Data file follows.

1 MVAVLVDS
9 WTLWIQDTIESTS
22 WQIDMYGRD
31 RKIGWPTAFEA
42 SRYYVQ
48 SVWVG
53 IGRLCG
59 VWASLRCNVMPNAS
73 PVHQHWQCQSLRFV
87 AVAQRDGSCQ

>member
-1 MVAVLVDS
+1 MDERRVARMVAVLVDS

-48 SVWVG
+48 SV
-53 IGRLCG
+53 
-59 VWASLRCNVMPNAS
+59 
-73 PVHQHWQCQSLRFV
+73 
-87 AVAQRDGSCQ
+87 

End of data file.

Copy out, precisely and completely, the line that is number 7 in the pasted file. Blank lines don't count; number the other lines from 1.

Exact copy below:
53 IGRLCG